Second, in recent years, China has been able to restore relations with many countries in Southeast Asia. Thanks to economic interdependence and the Belt and Road Initiative, military conflicts in the region have begun to subside. For example, relations between China and Vietnam have calmed down in recent times. One of the stated goals of the Belt and Road Initiative is to achieve regional balance of power and economic integration with Asian countries, hence stability and development in these regions. turbulent, which could gradually lead to an increase in the power of China and the United States. lose its control over this region over time, and therefore pushes the United States to resume the war of values Once again to impose control on these countries and find justifications to isolate China and destroy its economic ambitions in the region.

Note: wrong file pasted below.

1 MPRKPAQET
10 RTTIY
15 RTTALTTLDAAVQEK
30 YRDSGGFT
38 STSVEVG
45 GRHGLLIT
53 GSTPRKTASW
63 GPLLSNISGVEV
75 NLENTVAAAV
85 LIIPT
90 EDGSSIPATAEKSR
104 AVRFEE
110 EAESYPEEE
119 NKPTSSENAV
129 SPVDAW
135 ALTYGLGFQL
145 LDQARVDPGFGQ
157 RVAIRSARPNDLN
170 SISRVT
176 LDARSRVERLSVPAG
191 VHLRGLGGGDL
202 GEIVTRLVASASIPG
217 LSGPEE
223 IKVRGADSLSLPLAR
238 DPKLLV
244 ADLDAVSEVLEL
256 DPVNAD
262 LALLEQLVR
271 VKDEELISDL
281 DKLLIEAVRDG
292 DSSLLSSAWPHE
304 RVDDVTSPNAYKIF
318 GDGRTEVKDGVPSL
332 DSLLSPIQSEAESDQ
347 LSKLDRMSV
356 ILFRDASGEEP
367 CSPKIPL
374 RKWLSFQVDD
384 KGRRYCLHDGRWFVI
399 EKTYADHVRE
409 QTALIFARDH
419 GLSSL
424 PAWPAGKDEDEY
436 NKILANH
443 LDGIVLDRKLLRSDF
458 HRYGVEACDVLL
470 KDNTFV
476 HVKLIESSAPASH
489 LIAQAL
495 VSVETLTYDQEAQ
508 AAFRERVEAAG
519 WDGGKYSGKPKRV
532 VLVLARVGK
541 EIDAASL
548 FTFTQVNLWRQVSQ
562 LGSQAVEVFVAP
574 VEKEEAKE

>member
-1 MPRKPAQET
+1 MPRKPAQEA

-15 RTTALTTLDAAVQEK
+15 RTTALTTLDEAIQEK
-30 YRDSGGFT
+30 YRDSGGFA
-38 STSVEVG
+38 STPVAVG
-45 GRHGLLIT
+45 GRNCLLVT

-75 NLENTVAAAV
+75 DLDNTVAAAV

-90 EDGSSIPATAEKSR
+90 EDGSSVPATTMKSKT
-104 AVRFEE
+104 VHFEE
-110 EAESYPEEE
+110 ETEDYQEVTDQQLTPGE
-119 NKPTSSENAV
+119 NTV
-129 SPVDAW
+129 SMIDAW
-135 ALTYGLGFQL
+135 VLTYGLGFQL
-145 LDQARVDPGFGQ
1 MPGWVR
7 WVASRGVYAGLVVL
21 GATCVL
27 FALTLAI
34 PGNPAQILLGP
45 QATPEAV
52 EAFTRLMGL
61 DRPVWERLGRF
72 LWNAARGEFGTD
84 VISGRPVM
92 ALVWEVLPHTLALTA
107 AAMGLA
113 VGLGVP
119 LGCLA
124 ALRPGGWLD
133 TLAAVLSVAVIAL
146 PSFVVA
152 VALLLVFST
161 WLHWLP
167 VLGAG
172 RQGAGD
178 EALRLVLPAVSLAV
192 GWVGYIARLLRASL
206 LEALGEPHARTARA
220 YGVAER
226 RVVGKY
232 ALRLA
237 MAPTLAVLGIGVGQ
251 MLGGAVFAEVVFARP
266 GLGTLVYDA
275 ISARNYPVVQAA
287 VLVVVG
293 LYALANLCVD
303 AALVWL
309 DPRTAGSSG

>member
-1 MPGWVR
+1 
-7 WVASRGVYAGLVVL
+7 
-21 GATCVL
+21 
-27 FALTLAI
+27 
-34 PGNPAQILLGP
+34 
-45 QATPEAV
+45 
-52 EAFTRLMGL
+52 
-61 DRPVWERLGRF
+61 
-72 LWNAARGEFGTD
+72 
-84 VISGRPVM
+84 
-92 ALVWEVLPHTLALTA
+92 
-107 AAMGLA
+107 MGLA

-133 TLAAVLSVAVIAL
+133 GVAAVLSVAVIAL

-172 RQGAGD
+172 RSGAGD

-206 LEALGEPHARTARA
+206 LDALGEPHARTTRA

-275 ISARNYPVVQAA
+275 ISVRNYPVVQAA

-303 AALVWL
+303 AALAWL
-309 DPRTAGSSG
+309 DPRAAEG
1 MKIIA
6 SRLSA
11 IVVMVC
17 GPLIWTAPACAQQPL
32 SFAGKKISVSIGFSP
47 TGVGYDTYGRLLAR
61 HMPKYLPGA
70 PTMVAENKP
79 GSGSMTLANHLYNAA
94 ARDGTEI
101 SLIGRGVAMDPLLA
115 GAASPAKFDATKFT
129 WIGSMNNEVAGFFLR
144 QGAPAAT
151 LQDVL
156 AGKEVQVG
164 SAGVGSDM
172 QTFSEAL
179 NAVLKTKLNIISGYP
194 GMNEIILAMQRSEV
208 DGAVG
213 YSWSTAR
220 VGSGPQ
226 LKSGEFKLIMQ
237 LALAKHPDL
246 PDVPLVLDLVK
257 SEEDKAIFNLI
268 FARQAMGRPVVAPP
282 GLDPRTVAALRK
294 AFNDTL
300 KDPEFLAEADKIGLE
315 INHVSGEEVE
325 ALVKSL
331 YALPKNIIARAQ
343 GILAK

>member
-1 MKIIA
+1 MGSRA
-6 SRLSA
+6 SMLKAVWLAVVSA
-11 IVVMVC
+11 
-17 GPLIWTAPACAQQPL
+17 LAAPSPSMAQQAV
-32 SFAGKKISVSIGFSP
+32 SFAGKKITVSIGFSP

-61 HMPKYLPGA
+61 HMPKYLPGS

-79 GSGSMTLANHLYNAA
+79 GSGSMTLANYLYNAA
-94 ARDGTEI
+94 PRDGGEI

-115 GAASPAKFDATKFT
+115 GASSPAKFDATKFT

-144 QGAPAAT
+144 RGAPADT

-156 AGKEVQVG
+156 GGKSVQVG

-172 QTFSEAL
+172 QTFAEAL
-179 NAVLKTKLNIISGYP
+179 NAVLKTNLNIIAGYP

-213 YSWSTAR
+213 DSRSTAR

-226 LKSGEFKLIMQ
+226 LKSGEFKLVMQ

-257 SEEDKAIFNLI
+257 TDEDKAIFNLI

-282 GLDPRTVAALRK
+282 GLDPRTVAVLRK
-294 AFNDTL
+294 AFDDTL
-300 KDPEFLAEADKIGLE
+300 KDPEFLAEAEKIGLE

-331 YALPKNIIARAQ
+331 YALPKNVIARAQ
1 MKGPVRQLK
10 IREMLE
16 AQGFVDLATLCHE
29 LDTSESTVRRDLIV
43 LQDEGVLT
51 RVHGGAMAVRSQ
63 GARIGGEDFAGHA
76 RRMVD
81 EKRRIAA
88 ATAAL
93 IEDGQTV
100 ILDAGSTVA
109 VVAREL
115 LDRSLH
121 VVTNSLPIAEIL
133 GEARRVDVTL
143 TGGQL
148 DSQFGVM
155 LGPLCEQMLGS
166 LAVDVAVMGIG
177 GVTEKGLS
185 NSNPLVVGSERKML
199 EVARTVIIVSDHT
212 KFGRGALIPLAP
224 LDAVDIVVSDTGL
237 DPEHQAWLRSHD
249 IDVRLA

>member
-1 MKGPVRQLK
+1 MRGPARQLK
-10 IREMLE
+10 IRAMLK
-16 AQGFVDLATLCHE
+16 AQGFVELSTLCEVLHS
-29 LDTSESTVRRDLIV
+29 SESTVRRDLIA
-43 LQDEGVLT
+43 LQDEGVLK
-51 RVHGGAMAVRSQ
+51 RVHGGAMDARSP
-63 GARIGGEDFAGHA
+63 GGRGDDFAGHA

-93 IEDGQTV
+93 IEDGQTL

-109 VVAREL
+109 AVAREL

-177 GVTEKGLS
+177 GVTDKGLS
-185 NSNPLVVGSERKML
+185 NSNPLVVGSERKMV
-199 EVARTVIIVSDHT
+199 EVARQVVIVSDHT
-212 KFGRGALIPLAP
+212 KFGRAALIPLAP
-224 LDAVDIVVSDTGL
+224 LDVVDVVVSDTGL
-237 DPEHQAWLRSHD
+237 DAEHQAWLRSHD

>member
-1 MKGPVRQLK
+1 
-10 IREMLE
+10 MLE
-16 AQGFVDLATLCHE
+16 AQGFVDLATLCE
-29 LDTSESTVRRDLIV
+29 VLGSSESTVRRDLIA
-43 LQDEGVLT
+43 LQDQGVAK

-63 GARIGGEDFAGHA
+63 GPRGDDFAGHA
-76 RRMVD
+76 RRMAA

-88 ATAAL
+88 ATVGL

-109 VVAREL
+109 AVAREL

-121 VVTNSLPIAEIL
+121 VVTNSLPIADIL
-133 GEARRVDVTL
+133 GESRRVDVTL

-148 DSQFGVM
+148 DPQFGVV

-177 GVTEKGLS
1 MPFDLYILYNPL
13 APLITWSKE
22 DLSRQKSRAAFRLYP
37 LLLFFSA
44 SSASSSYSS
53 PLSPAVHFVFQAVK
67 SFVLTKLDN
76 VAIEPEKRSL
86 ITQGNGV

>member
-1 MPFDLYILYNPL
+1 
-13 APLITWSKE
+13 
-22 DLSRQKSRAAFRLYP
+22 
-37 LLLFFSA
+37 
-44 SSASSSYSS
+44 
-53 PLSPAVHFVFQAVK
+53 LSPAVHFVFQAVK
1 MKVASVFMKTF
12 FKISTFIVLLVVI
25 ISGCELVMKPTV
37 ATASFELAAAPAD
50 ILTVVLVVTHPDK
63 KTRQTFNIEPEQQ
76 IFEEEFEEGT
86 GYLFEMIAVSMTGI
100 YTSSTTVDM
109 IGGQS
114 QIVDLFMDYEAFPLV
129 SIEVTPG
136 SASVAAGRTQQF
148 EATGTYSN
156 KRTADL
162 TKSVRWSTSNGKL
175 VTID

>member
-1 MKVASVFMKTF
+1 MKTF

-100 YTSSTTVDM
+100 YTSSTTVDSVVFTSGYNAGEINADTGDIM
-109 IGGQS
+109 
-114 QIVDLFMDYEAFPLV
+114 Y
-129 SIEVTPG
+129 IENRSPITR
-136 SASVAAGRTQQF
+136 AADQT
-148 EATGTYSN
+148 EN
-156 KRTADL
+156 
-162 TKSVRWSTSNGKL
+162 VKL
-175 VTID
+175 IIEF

If we look at the volume of trade between China and ASEAN, it has increased from less than 300 billion dollars in 2010 to 641.5 billion in 2019 and 731.9 billion dollars in 2020, ASEAN has thus become China’s largest and most important partner, followed by the European Union.
In view of the free trade agreements that China has successfully concluded, in 2020 Cambodia signed the first bilateral free trade agreement with China, prompting the two countries for comprehensive strategic cooperation aimed at carrying the trade volume to $10 billion in 2023. .
Not only Cambodia, but China’s FTA partners are ASEAN, Singapore, Pakistan, New Zealand, Chile, Peru, Costa Rica, Iceland, Switzerland, Maldives, Mauritius, Georgia, Korea, Australia, Hong Kong and Macao. China is also looking to conclude 8 more free trade agreements in the coming periods.